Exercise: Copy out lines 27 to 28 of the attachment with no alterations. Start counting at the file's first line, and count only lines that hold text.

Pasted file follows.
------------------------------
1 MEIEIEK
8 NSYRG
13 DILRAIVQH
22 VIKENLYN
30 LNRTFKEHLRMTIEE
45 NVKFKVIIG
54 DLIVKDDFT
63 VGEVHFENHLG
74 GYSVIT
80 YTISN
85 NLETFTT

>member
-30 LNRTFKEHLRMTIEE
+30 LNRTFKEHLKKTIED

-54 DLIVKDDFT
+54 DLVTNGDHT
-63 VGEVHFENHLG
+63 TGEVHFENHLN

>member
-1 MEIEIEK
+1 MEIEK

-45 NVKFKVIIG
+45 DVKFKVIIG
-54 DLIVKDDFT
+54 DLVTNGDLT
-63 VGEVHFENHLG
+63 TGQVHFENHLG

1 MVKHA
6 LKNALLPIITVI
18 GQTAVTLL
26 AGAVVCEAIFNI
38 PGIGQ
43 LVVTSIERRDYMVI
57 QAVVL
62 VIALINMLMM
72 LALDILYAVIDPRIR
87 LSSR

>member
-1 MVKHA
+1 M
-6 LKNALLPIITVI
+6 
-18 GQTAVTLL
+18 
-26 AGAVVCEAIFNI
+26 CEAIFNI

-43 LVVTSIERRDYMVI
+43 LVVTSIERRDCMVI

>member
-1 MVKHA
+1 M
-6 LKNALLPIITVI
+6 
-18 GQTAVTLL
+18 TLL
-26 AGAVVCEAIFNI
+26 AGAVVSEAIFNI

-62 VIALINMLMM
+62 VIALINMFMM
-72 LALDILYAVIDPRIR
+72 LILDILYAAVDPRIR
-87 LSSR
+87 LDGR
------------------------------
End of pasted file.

+63 TGQVHFENHLG

1 MVKHA